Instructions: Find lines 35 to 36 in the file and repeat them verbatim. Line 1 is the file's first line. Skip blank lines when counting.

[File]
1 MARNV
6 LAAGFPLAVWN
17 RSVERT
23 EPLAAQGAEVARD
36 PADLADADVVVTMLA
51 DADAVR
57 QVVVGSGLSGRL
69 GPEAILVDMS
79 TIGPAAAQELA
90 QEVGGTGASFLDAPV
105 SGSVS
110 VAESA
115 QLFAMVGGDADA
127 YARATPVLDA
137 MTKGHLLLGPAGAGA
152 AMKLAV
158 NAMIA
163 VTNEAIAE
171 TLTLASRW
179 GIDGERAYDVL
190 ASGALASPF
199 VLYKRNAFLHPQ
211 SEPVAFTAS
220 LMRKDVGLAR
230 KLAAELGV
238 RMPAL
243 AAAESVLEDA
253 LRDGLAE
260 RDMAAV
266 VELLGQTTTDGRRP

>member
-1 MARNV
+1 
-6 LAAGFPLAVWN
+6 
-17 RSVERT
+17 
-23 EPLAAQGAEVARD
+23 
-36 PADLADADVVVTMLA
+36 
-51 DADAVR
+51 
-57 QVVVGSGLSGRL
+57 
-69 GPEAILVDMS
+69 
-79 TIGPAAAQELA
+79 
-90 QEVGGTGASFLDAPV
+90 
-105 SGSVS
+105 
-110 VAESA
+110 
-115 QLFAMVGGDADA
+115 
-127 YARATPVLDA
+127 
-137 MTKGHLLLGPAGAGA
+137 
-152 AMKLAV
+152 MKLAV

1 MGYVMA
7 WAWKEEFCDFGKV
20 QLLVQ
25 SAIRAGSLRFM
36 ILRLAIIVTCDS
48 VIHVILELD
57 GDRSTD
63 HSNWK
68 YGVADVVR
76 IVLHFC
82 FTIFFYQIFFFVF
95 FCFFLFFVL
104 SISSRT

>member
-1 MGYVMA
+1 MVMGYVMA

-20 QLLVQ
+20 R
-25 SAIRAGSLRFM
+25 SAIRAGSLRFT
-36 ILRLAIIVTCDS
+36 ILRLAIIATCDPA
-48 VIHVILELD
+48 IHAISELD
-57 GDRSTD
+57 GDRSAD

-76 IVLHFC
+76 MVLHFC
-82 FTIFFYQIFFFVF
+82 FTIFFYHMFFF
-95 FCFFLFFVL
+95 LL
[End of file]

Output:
+6 
-17 RSVERT